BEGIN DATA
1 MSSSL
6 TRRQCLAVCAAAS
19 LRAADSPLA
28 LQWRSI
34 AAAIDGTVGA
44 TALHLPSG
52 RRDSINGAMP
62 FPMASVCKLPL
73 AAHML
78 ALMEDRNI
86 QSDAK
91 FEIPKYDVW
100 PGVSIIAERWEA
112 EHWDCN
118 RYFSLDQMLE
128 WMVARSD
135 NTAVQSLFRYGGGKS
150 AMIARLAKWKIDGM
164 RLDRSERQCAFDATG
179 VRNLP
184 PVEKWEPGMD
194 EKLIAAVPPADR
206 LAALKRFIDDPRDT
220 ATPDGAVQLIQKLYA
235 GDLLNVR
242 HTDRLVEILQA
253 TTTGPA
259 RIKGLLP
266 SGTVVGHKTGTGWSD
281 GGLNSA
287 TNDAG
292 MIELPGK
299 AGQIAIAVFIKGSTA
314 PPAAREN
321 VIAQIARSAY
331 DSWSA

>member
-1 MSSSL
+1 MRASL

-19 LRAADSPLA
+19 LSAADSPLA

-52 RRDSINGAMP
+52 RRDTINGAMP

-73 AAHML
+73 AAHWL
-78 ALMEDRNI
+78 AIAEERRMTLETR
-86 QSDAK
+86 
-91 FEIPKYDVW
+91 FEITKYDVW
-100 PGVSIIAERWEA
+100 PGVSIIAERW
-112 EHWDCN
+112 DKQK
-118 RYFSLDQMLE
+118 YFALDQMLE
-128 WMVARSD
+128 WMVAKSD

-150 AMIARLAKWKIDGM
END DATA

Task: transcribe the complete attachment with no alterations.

1 MSSSL
6 TRRQCLAVCAAAS
19 LRAADSPLA
28 LQWRSI
34 AAAIDGTVGA
44 TALHLPSG
52 RRDSINGAMP
62 FPMASVCKLPL
73 AAHML
78 ALMEDRNI
86 QSDAK
91 FEIPKYDVW
100 PGVSIIAERWEA
112 EHWDCN
118 RYFSLDQMLE
128 WMVARSD
135 NTAVQSLFRYGGGKS
150 AMIARLAKWKIDGM
164 RLDRSERQCAFDATG
179 VRNLP
184 PVEKWEPGMD
194 EKLIAAVPPADR
206 LAALKRFIDDPRDT
220 ATPDGAVQLIQKLYA
235 GDLLNVR
242 HTDRLVEILQA
253 TTTGPA
259 RIKGLLP
266 SGTVVGHKTGTGWSD
281 GGLNSA
287 TNDAG
292 MIELPGK
299 AGQIAIAVFIKGSTA
314 PPAAREN
321 VIAQIARSAY
331 DSWSA

>member
-1 MSSSL
+1 MRASL

-19 LRAADSPLA
+19 LSAADSPLA

-52 RRDSINGAMP
+52 RRDTINGAMP

-73 AAHML
+73 AAHWL
-78 ALMEDRNI
+78 AIAEERRMTLETR
-86 QSDAK
+86 
-91 FEIPKYDVW
+91 FEITKYDVW
-100 PGVSIIAERWEA
+100 PGVSIIAERW
-112 EHWDCN
+112 DKQK
-118 RYFSLDQMLE
+118 YFALDQMLE
-128 WMVARSD
+128 WMVAKSD

-150 AMIARLAKWKIDGM